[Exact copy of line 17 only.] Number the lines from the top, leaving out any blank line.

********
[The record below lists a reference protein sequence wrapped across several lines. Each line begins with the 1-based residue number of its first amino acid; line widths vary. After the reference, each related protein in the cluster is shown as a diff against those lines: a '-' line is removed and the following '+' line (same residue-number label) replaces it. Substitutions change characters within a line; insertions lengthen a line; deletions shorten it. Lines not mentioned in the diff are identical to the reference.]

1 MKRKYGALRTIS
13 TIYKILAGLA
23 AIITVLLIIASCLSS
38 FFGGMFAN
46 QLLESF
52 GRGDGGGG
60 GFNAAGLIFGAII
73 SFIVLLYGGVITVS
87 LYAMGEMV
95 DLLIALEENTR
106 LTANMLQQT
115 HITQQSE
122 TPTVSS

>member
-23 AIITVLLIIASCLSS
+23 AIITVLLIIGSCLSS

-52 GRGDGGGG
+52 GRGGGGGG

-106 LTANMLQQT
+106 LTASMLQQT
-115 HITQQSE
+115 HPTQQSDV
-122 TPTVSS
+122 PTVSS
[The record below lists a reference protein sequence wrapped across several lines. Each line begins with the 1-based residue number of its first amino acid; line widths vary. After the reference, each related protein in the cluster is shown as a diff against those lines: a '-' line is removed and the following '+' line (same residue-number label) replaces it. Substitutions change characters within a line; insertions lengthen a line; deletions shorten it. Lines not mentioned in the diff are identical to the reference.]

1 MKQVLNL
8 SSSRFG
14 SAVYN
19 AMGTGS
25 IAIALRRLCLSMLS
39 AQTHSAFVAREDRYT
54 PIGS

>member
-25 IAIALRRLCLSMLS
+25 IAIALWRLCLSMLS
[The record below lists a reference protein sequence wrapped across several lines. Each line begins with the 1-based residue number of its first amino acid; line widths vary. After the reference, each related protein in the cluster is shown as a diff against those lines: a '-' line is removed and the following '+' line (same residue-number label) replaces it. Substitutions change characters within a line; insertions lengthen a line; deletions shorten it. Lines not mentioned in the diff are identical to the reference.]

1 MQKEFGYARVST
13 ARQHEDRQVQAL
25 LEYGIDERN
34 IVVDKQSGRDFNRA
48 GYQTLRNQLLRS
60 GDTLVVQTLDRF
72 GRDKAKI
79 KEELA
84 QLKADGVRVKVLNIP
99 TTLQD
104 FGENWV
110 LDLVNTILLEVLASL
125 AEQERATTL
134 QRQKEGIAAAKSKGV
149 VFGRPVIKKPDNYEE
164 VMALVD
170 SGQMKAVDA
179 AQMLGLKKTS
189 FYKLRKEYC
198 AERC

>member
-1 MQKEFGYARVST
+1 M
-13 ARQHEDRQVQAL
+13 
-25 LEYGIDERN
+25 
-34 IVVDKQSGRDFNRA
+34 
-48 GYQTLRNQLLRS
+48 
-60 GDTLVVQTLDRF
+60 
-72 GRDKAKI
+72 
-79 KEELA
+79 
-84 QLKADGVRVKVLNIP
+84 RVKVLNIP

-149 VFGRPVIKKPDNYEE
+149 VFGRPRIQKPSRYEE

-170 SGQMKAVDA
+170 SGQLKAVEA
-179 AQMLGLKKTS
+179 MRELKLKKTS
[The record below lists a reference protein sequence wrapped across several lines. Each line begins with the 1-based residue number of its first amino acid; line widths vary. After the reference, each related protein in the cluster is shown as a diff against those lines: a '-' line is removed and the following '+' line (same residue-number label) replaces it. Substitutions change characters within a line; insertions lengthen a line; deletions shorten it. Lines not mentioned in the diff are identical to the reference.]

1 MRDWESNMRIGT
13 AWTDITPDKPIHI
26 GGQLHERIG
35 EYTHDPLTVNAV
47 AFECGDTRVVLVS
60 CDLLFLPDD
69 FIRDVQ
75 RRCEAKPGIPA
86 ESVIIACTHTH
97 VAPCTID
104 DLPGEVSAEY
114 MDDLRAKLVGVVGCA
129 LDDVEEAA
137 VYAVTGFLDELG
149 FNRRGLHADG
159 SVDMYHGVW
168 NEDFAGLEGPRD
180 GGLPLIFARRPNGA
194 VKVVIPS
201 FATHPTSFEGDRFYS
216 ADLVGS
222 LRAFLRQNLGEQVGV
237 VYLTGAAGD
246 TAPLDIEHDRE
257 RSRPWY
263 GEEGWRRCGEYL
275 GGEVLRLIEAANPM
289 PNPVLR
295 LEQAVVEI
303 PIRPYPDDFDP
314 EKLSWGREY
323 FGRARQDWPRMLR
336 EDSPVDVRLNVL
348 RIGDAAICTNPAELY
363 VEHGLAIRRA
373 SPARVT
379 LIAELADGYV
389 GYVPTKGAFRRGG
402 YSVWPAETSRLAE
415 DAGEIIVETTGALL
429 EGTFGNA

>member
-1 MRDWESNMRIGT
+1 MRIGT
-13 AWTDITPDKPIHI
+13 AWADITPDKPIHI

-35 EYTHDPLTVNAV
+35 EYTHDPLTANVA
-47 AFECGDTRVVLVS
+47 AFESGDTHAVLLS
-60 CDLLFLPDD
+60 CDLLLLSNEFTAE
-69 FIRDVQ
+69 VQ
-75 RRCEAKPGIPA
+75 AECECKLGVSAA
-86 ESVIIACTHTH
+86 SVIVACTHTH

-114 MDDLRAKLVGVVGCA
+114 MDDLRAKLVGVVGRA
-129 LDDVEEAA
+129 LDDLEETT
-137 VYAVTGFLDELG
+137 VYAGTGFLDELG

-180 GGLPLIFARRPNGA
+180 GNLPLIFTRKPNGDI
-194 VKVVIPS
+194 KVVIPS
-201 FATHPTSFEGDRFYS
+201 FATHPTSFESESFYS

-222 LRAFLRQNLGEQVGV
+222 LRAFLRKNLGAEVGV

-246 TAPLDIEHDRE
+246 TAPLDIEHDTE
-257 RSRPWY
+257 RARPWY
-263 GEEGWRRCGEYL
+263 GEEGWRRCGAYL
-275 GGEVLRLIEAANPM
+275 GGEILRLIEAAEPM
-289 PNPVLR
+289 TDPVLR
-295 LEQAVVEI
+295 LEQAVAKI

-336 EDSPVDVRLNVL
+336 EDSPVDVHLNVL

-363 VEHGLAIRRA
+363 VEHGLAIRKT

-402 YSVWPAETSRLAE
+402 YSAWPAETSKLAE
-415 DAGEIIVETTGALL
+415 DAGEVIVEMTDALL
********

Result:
+23 AIITVLLIIGSCLSS